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â€˘ Red Bull driver ahead of Lewis Hamilton on Valencia grid
â€˘ Vettel joins Jim Clarke and Alain Prost on 33 top spots
Sebastian Vettel, who has a keen sense of history, will appreciate the significance of his 33rd pole position for the European Grand Prix. For, at the age of 24, his achievement places him alongside two of the great champions, Jim Clark and Alain Prost.
His third pole in a row gives the Red Bull driver an excellent chance of making it a hat-trick of victories at this street circuit. He will start ahead of McLaren’s Lewis Hamilton and the Williams of Pastor Maldonado, whose third was arguably the performance of the day. Maldonado seems to enjoy Spain, having won in Barcelona, though he has had a couple of miserable races since then.
Hamilton was not penalised despite a complaint from Mercedes that he held up Nico Rosberg by driving unnecessarily slowly towards the end of a lap in Q3.
Behind the front three come the Lotus pair of Romain Grosjean and Kimi Raikkonen, followed by Nico Rosberg in his Mercedes. But it was another disappointing day for Jenson Button, who will be ninth on Sunday’s grid. Fernando Alonso, watched by the Ferrari president, Luca di Montezemolo, making a rare visit to the paddock, failed to make it to Q3. Valencia died a little at that moment.
Another former champion, Michael Schumacher, also went out in Q2. Some predicted he might win here, for the long straights and slow corners should be to the liking of Mercedes.
Red Bull’s Mark Webber did not even get as far as Q2, dropping out in the first session. He missed the final practice in the morning with brake problems and went out on the grip-friendly soft tyres to make sure he got through but even that was not enough as he had hydraulic issues and a lack of DRS.
How he must have envied Vettel, who won pole by almost four tenths of a second. Red Bull went into qualifying with an updated rear end but it was Vettel who made the difference. “The pressure was on and that is when he is at his best,” said team principal Christian Horner.
Vettel said: “It will be a difficult race and difficult to predict. We have seen too much this year to sit here on Saturday afternoon and predict what is going to happen. It is easier to predict football.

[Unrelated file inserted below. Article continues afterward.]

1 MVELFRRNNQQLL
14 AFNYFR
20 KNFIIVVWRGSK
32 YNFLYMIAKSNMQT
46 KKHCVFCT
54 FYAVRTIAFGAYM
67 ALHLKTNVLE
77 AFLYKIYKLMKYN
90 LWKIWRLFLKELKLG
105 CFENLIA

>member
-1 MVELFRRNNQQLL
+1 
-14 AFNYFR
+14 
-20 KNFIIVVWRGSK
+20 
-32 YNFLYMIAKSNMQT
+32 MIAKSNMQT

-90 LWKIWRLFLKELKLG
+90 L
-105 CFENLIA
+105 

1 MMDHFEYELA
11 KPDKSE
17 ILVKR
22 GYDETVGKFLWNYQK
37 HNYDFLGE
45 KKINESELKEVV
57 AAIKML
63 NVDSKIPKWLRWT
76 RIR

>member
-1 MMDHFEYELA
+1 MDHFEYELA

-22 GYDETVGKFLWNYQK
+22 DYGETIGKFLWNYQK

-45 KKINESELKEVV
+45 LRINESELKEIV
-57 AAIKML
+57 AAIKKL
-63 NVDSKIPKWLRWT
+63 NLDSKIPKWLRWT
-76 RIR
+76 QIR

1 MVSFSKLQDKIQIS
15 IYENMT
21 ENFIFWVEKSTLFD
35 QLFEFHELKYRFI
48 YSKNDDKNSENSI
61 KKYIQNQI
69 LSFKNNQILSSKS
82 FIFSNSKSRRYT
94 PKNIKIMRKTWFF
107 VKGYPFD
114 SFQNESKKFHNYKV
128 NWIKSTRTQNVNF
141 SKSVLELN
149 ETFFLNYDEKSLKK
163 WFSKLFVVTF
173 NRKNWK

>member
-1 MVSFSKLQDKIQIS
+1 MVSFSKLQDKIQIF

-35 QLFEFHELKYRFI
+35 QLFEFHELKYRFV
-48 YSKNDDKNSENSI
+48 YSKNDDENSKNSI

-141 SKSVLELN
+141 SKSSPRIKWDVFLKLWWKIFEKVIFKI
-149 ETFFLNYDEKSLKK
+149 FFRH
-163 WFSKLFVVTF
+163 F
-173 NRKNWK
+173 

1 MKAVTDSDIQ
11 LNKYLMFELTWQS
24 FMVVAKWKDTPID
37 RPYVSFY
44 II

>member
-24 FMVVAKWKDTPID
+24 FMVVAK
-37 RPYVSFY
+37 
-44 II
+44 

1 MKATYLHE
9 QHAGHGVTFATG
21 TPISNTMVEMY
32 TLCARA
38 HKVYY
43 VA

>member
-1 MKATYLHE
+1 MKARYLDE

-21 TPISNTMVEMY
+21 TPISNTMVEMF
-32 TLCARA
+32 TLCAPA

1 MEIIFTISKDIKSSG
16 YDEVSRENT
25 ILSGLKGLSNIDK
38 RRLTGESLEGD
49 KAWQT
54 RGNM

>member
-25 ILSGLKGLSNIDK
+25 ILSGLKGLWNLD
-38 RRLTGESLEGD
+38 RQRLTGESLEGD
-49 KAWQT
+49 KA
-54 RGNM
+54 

“It will be hotter tomorrow and there will be a lot of cars to look out for. Ferrari is very competitive, Williams is quick, Lotus proved [its speed] in Bahrain. This year, grid position is obviously important but perhaps not as important.”
Button, looking forlorn, struck a very different note and he was entitled to feel a little sorry for himself, for he is an exceptional driver who, because of the eccentric nature of the tyres, is not being rewarded for the smooth precision that defines his work. It will be the eighth time in eight races this season that Button will start behind his McLaren team-mate Hamilton. “I know exactly how it was and I don’t know why but I kept on locking the fronts and could not slow the car down. Not a lot happens here in Valencia during the race. You cannot overtake round here. If you get it right on the strategy, then maybe, but the way the tyres seem to hold on for most people, it is not going to be the most exciting race. The only person who I would say could move up is the Lotus.”
Button, who also complained that his car did not go any faster when he put on fresh rubber, already trails the championship leader Hamilton by 43 points and he will soon drop out of the title race unless something happens. Later, he regretted that he had been so negative about Valencia but what he said was correct and he will find it difficult to move up the field.
He will start as the filling in a Force India sandwich, for Nico HĂĽlkenberg is in front and Paul Di Resta behind. It was a good afternoon for Force India and at one point, when they had both cars inside the top four in Q3, they looked capable of something better.
Hamilton was chipper about his second place. “I expected to be a lot further back,” he said. “We struggled all weekend and into qualifying I had to make some guesses as to what set-up I wanted, and it seems to work. I’m really surprised. The guys did a great job to get me a good lap and the car felt pretty good. The gap is still quite big so it will be quite a tough race as always.”
It was a hard day for Marussia. Timo Glock was unable to take part in qualifying because of illness and his team-mate Charles Pic was unable to beat either of the HRT cars.